Sirin Hamsho, born in Hama, Syria 1986, is a Syrian engineer and inventor specializing in renewable energy. She received an international patent for a wind turbine system design in 2015, and was recognized by the BBC’s 100 Women and featured in the finale of the programme’s international edit-a-thon in 2016.
Hamsho received a bachelor’s degree in electronic engineering from the University of Kalamoon, Syria in 2008, and an MSc degree in management of renewable energy from the University of Versailles, France. In 2012, Hamsho joined General Electric in Schenectady, New York, where she currently holds the title of Wind Turbine Electrical Design Engineer.
In addition to her BS in electronic engineering, she holds a BS in Islamic law from Damascus University in Syria. She is also a board member of Al-Andaluse Islamic Studies Center in Syria and a consultant at Center of Women of Faith and Leadership at IGE, Washington D.C and a board member of New York Interfaith for Power and Light.
Hamsho invented a design that protects the electrical components inside a wind turbine. In an interview with HuffPost Arabi, she said “we noticed the damage affecting those elements as a result of the ongoing turbine movement, which pushed me to think of a way to preserve it.” Hamsho is considered to be an inspiring Arab woman as her patent came out during the critical time of the Syrian Civil War and the Arab Spring in the Middle East.
Today is Ada Lovelace Day! Today the world celebrates all of the accomplishments of women in science, art, design, technology, engineering, and math. Each year, Adafruit highlights a number of women who are pioneering their fields and inspiring women of all ages to make their voices heard. Today we will be sharing the stories of women that we think are modern day “Adas” alongside historical women that have made impacts in science and math.
Please promote and share #ALD18 with your friends and family so we can promote and share with all of the world wide web!
We are angry, frustrated, and in pain because of the violence and murder of Black people by the police because of racism. We are in the fight AGAINST RACISM. George Floyd was murdered, his life stolen. The Adafruit teams have specific actions we’ve done, are doing, and will do together as a company and culture. We are asking the Adafruit community to get involved and share what you are doing. The Adafruit teams will not settle for a hash tag, a Tweet, or an icon change. We will work on real change, and that requires real action and real work together. That is what we will do each day, each month, each year – we will hold ourselves accountable and publish our collective efforts, partnerships, activism, donations, openly and publicly. Our blog and social media platforms will be utilized in actionable ways. Join us and the anti-racist efforts working to end police brutality, reform the criminal justice system, and dismantle the many other forms of systemic racism at work in this country, read more @ adafruit.com/blacklivesmatter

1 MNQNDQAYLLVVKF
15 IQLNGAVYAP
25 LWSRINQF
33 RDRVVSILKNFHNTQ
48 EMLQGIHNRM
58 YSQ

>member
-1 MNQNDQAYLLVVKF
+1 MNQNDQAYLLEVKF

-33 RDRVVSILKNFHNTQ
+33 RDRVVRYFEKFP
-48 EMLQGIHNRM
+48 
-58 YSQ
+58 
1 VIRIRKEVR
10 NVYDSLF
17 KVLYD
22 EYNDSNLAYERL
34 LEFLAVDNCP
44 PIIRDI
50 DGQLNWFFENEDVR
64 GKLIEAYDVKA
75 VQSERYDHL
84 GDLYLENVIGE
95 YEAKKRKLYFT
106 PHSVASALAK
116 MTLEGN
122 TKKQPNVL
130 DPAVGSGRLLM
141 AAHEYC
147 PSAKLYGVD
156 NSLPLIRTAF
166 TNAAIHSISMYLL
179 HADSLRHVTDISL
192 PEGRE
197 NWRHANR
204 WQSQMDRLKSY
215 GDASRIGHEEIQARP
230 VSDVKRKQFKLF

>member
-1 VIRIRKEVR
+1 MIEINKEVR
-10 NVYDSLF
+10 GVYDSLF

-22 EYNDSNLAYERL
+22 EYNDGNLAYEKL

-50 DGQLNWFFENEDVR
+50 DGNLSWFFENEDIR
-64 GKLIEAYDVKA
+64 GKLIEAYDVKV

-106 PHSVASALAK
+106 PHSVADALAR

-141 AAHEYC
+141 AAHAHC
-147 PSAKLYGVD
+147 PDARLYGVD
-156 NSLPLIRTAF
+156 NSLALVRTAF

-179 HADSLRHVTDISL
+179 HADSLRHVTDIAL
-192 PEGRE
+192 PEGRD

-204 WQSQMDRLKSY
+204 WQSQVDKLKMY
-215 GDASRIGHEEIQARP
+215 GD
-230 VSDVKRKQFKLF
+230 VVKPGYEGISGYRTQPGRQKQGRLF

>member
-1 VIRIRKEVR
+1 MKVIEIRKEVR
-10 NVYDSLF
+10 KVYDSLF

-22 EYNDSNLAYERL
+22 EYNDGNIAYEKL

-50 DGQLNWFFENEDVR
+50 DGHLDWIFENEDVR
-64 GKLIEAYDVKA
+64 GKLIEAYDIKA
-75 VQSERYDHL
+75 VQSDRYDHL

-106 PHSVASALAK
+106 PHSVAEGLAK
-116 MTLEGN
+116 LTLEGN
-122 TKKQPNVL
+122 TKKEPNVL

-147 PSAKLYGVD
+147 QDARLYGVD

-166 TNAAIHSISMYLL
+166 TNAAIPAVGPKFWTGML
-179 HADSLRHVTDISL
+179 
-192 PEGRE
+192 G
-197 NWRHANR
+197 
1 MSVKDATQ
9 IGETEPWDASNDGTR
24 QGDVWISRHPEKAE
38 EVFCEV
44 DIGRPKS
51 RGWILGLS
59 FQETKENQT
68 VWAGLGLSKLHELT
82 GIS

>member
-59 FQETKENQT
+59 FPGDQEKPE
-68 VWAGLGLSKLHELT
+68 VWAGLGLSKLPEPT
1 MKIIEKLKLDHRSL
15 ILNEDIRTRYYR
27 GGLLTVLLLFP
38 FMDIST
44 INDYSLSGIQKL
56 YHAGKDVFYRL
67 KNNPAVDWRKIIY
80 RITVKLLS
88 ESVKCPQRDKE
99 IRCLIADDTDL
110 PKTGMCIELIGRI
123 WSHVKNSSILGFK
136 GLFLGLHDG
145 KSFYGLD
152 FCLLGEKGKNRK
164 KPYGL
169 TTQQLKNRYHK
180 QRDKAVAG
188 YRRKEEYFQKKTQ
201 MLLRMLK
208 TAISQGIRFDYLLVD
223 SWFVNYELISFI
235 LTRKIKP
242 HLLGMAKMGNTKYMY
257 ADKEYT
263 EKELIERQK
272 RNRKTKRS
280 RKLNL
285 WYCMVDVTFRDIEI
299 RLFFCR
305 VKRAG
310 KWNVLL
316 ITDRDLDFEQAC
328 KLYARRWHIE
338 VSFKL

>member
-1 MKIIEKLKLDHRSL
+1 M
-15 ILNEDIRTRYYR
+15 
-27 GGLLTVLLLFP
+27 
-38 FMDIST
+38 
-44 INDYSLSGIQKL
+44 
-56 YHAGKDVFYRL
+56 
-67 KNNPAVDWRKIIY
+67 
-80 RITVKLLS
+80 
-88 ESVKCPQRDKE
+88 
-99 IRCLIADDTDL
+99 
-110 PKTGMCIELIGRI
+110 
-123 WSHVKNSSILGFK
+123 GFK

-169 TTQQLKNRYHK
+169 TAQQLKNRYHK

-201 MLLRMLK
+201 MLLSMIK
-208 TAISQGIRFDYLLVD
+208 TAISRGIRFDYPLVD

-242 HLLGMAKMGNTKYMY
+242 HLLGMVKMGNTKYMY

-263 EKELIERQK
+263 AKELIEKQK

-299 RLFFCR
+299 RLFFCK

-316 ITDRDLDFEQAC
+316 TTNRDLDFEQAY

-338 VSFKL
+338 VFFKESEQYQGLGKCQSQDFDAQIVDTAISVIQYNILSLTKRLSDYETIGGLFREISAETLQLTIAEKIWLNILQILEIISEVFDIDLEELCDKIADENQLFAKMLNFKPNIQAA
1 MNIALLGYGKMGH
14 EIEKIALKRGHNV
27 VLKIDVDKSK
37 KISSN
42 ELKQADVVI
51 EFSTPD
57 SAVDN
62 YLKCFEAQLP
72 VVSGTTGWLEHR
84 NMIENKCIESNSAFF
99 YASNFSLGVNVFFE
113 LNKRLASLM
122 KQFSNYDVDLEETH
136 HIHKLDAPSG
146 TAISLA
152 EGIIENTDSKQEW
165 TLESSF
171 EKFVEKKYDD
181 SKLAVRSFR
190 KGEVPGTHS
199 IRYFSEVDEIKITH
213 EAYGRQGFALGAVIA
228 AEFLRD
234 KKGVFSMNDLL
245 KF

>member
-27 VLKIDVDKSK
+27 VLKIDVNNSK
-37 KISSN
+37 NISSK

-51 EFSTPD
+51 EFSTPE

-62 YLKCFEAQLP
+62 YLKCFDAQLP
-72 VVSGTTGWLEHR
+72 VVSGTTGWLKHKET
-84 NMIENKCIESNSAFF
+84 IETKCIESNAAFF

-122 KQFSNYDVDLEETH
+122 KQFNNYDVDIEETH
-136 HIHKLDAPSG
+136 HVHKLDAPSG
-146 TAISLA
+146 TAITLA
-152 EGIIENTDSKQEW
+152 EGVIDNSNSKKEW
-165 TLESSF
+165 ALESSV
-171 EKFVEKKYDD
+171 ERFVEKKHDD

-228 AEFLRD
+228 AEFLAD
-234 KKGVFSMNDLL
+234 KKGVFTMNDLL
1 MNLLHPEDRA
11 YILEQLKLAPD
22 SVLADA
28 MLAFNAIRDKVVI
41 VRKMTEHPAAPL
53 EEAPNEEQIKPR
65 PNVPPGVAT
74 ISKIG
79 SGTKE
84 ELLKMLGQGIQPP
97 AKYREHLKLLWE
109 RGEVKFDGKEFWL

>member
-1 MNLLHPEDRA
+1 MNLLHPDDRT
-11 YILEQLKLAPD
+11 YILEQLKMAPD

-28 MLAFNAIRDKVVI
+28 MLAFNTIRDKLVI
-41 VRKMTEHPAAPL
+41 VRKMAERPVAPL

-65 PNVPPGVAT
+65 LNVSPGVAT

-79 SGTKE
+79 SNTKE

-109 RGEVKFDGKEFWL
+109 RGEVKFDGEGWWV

Stop breadboarding and soldering – start making immediately! Adafruit’s Circuit Playground is jam-packed with LEDs, sensors, buttons, alligator clip pads and more. Build projects with Circuit Playground in a few minutes with the drag-and-drop MakeCode programming site, learn computer science using the CS Discoveries class on code.org, jump into CircuitPython to learn Python and hardware together, TinyGO, or even use the Arduino IDE. Circuit Playground Express is the newest and best Circuit Playground board, with support for CircuitPython, MakeCode, and Arduino. It has a powerful processor, 10 NeoPixels, mini speaker, InfraRed receive and transmit, two buttons, a switch, 14 alligator clip pads, and lots of sensors: capacitive touch, IR proximity, temperature, light, motion and sound. A whole wide world of electronics and coding is waiting for you, and it fits in the palm of your hand.